You might not have realised it but we’re a few weeks into a meteor shower – yeah we didn’t know either.
But don’t worry, the best is yet to come with this Perseid event set to peak later next week.
The Perseid meteor shower is a major event for meteor hunters , as it produces bright meteors and is one of the most active. This year, it began on 17 July and is expected to last until 24.
Oh, and there’s even the chance of seeing fireballs – these are super bright meteors, basically.
It's caused by our planet slamming into the debris left behind by comet 109P/Swift-Tuttle in July and August every year.
Plus, the Perseid meteor shower will bring the rather impressive meteors with long trains.There should be some pretty dramatic sights in the sky during the night of 12 August into the early morning of the 13 August.
The event gets its name as the meteors seem to originate from the constellation of Perseus.
You can watch out for the shower wherever you are, but obviously there are spots that will likely be better than others.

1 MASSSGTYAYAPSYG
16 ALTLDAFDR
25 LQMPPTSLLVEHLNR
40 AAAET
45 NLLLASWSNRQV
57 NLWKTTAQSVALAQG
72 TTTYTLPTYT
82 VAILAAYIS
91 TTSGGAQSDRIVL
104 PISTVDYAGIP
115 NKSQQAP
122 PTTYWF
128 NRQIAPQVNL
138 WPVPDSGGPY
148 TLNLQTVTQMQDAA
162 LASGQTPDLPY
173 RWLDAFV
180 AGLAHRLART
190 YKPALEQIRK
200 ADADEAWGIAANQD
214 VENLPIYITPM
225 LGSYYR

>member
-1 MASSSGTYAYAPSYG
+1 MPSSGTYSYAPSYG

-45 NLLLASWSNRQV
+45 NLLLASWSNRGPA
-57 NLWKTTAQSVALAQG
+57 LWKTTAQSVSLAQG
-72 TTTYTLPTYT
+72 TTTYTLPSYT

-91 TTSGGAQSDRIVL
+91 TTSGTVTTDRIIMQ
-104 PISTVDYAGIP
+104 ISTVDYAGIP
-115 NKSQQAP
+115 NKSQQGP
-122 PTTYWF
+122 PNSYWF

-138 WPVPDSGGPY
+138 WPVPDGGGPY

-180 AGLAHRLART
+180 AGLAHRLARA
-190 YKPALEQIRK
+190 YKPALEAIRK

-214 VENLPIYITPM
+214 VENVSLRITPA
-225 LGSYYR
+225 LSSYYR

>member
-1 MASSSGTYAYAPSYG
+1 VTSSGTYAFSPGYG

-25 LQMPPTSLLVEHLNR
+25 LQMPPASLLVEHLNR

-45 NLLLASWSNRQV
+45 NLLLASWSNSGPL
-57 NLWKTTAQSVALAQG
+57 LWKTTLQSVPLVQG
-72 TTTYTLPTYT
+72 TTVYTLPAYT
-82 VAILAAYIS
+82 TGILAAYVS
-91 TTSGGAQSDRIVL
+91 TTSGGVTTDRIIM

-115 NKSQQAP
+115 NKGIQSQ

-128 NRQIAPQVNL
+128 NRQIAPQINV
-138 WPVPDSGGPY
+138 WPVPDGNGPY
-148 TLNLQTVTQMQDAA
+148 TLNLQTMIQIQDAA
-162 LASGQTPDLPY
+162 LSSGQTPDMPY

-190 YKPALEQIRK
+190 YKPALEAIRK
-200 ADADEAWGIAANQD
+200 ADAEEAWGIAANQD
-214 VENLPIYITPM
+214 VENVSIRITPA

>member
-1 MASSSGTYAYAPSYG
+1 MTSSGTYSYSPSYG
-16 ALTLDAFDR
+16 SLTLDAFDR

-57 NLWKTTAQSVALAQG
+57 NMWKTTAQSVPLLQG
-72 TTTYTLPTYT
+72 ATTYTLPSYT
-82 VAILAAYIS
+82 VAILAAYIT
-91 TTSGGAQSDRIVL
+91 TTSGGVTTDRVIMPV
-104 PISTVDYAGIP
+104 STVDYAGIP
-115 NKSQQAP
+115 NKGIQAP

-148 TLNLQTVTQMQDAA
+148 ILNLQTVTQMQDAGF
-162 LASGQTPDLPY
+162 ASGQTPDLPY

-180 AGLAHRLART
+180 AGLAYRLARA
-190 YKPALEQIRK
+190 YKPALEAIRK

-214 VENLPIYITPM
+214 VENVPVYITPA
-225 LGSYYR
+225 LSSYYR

Reducing the amount of light pollution in your field of view will improve your chances of seeing clearer meteors, so head to a nearby park or even out to the countryside if you can.
The Royal Museums Greenwich also say you should probably avoid looking at your phone and give your eyes at least 15 minutes to adjust – this will mean you have a better chance of catching even the more fainter meteors.
It goes without saying you’ll want to be somewhere where you can see more of the sky – you don’t want big buildings and trees blocking your view.
And apparently, you don’t even need special equipment because all this will do is restrict how much you can actually see.
It’s simply better to watch a Perseid meteor shower with the naked eye.
You should be able to see some action as soon as the sun sets, so will probably be worth having a look up into the sky in the early evening.
The experts also advise that it’s best to try and spot meteors when the moon is below the horizon or in its crescent phase, otherwise it acts as natural light pollution.
Generally the best time to see the Perseid meteor shower is between midnight and 5:30am, so you might want to grab a blanket or two when you head into the dark with a deck chair.
Obviously, UK weather right now is totally unpredictable – even more than usual it seems as one minute your boiling in the sun and next drenched by the rain.
But if it does end up cloudy on this peak night, the showers set to carry on until 24 august.